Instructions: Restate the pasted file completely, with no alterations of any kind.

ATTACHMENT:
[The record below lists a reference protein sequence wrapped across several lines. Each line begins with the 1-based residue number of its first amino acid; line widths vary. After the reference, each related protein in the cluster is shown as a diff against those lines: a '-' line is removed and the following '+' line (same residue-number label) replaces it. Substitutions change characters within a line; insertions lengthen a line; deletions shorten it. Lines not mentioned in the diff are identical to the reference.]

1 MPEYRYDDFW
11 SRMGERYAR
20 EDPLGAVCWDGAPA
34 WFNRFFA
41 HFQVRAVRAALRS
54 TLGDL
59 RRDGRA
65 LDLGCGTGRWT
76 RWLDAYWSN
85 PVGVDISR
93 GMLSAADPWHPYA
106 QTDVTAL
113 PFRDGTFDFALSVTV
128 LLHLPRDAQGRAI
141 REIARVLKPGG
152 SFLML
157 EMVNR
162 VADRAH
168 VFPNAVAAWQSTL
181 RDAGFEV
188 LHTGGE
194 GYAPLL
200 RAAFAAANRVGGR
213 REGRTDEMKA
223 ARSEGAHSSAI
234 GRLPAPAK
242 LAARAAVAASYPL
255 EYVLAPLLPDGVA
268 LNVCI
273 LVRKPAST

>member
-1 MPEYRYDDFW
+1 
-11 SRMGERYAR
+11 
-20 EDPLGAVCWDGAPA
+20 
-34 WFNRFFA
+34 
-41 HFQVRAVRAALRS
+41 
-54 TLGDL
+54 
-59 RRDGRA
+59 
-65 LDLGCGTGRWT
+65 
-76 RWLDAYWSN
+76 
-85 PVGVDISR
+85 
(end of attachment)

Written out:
[The record below lists a reference protein sequence wrapped across several lines. Each line begins with the 1-based residue number of its first amino acid; line widths vary. After the reference, each related protein in the cluster is shown as a diff against those lines: a '-' line is removed and the following '+' line (same residue-number label) replaces it. Substitutions change characters within a line; insertions lengthen a line; deletions shorten it. Lines not mentioned in the diff are identical to the reference.]

1 MPEYRYDDFW
11 SRMGERYAR
20 EDPLGAVCWDGAPA
34 WFNRFFA
41 HFQVRAVRAALRS
54 TLGDL
59 RRDGRA
65 LDLGCGTGRWT
76 RWLDAYWSN
85 PVGVDISR
93 GMLSAADPWHPYA
106 QTDVTAL
113 PFRDGTFDFALSVTV
128 LLHLPRDAQGRAI
141 REIARVLKPGG
152 SFLML
157 EMVNR
162 VADRAH
168 VFPNAVAAWQSTL
181 RDAGFEV
188 LHTGGE
194 GYAPLL
200 RAAFAAANRVGGR
213 REGRTDEMKA
223 ARSEGAHSSAI
234 GRLPAPAK
242 LAARAAVAASYPL
255 EYVLAPLLPDGVA
268 LNVCI
273 LVRKPAST

>member
-1 MPEYRYDDFW
+1 
-11 SRMGERYAR
+11 
-20 EDPLGAVCWDGAPA
+20 
-34 WFNRFFA
+34 
-41 HFQVRAVRAALRS
+41 
-54 TLGDL
+54 
-59 RRDGRA
+59 
-65 LDLGCGTGRWT
+65 
-76 RWLDAYWSN
+76 
-85 PVGVDISR
+85 